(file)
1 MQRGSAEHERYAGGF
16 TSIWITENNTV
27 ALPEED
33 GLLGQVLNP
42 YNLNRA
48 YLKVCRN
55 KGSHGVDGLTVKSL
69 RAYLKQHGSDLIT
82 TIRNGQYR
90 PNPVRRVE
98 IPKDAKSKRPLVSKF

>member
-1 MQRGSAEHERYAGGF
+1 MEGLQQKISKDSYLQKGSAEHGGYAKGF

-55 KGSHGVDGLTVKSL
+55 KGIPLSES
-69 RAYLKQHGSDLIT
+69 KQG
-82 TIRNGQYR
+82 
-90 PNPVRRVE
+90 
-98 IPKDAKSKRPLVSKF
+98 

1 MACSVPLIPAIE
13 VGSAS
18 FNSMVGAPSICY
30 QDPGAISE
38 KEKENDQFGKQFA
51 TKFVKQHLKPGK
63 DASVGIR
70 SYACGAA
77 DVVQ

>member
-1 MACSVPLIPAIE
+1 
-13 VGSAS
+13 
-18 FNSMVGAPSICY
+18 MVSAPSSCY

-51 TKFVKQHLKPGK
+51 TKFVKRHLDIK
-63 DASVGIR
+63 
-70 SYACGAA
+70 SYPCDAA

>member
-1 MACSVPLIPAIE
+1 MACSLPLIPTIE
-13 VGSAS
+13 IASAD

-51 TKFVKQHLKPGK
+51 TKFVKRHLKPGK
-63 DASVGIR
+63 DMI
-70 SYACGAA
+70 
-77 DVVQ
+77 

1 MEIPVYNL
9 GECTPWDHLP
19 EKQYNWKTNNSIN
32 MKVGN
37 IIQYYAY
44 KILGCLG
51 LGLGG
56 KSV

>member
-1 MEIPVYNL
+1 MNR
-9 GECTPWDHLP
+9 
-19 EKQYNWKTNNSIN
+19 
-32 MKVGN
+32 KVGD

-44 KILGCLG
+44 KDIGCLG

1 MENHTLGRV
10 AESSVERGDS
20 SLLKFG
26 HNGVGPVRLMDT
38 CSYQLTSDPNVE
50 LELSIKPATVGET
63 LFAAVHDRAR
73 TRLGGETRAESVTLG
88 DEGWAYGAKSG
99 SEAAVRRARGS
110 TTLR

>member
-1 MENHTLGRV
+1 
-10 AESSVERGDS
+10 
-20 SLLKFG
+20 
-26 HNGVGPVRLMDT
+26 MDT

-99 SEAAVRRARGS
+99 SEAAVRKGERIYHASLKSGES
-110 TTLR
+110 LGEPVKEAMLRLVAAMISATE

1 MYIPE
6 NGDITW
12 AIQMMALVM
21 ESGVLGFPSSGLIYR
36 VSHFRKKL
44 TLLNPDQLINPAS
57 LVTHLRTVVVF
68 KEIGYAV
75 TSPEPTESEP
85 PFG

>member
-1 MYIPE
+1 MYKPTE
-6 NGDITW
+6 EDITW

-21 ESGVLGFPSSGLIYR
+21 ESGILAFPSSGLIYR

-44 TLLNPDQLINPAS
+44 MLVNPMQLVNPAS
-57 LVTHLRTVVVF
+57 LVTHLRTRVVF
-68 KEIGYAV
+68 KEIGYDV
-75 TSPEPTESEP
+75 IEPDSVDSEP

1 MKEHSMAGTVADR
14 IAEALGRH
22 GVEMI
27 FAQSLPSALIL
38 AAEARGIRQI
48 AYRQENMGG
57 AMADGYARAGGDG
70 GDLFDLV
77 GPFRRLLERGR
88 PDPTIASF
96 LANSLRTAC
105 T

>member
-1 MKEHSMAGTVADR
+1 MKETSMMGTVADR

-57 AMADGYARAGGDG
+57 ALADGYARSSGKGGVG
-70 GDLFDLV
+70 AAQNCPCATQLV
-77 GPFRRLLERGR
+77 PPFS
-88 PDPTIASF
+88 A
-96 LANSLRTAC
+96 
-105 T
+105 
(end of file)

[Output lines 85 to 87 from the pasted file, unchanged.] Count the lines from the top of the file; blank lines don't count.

63 LFAAVHDRAR
73 TRLGGETRAESVTLG
88 DEGWAYGAKSG